Adenoid cystic carcinoma: It is a specific variant of cervical adenocarcinoma that tends to occur in elderly multigravid black women and that is associated with a particularly poor prognosis. The morphologic appearance is similar to that of the homonymous tumors of salivary glands. Like the former, it may be cribriform (the most common pattern) or grow in a predominantly solid fashion.
Clear cell carcinoma of cervix: It is of müllerian rather than of mesonephric origin. The presence of in situ changes in the area of the squamocolumnar junction in some of the cases and the electron microscopic features seem to provide conclusive evidence for this interpretation. Glands lined by large cells with abundant clear cytoplasm are characteristic. "Hobnail" cells are common, as are intraglandular papillary projections. Grossly, the tumor is usually exophytic. This is the most common form of cervical carcinoma in young females, although it occurs in all age groups, and it shows a second peak at age 70 years. The prognosis is relatively good. The relationship with intrauterine diethylstilbestrol exposure and other features of this tumor are the same as for the analogous vaginal neoplasms. It is also evident, however, that morphologically identical cases occur in the absence of exposure to this hormone, particularly in older women.
Mesonephric (adeno) carcinoma: It is a very rare tumor. Most of the cases that have been reported as such in the past probably represent müllerian-type adenocarcinomas or yolk sac tumors. True mesonephric carcinomas are often found adjacent to mesonephric hyperplasia (sometimes florid and atypical) and may exhibit a variety of patterns, such as ductal (resembling endometrioid adenocarcinoma), small tubular, retiform, solid, sex-cord-like, and spindle. The immunehistochemical profile is similar to that of mesonephric rests, and includes positivity of CD10 and calretinin, two interesting but not entirely specific findings.
Other variants: Such as endocervical adenocarcinoma, all of them exceedingly rare, are a micro-cystic type, a type associated with Paget's disease, a signet ring type, a small intestinal (enteric) type, and a type with choriocarcinomatous and hepatoid differentiation.
AIS is the recognizable precursor to invasive adenocarcinoma. Unlike squamous cell carcinoma, earlier neoplastic precursors (low-grade or high-grade lesions) to AIS and adenocarcinoma are not well-characterized. The duration of progression from AIS to adenocarcinoma has been estimated to be 5-13 years. AIS usually originates in the squamocolumnar junction of the transformation zone and may extend well up into the endocervical canal. It has been postulated that oncogenic virus types infect reserve cells of the transformation zone that are committed to glandular differentiation, which eventually leads to the proliferation of atypical glandular cells (AGC) and AIS (10). Conventional Papanicolaou screening is not as sensitive in the detection of AGC or AIS, which leads to adenocarcinoma. Improved likelihood of obtaining abnormal glandular cells from the endocervix and higher regions of the transformation zone can be achieved through the use of endocervical brush after sampling of the ectocervix and transformation zone with an extended-tip spatula.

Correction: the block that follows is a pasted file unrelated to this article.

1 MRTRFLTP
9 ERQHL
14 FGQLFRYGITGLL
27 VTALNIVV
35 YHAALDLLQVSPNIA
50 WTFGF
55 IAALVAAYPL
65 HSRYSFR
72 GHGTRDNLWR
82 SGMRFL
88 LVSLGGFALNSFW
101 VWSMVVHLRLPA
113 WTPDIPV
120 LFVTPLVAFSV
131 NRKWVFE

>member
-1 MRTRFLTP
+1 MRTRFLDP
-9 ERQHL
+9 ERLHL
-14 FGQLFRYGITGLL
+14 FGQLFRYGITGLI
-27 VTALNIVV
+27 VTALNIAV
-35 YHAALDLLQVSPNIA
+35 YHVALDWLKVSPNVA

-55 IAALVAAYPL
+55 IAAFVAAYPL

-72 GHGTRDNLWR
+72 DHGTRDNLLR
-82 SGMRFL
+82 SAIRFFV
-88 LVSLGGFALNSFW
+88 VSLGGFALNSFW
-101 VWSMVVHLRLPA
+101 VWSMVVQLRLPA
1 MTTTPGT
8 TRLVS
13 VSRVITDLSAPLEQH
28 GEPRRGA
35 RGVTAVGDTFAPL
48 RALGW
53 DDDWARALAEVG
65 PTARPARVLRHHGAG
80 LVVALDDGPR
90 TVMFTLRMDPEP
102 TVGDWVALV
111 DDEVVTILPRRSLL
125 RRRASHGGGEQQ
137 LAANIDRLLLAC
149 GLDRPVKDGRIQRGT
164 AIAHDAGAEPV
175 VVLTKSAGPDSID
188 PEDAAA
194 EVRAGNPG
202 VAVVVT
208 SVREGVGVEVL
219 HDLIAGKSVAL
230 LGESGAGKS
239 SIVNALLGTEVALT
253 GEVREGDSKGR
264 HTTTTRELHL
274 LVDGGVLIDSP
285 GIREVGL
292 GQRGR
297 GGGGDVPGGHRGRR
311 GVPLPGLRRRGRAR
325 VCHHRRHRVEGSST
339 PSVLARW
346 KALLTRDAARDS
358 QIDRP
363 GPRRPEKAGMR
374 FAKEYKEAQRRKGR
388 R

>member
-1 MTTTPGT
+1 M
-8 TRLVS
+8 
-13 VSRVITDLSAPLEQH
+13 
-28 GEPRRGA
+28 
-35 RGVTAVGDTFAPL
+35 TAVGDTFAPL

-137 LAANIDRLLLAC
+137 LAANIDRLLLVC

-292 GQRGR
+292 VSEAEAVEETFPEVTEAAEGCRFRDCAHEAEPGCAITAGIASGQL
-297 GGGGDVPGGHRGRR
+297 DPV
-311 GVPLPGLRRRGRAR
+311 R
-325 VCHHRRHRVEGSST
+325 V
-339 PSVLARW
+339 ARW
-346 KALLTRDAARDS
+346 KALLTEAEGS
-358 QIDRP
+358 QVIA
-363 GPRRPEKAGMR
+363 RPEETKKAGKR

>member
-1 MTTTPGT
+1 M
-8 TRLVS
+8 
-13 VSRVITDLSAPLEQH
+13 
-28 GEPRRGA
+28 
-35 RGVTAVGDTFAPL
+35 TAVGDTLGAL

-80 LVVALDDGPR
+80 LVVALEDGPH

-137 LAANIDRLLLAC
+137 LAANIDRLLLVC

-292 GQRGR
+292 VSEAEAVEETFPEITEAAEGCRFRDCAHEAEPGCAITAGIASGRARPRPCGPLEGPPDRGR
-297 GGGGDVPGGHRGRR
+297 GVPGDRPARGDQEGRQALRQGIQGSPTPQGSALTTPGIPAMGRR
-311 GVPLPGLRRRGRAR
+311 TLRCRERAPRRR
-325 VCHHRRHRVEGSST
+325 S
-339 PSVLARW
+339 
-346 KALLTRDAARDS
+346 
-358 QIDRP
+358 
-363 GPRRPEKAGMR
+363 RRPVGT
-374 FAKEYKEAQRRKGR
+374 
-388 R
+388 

Acknowledgment: Women's Health and Education Center (WHEC) expresses gratitude to Dr. Bradley J. Monk, Associate Professor and Director of Research, Division of Gynecology Oncology, University of California Irvine Medical Center, California (USA) for his priceless assistance in developing the manuscript. We are looking forward to collaborate with him for many years to come. This information is designed to aid healthcare providers in making decisions about appropriate care of obstetric and gynecologic care. Variations in practice may be warranted based on the needs of the individual patient, resources, and limitations unique to the institution or type of practice.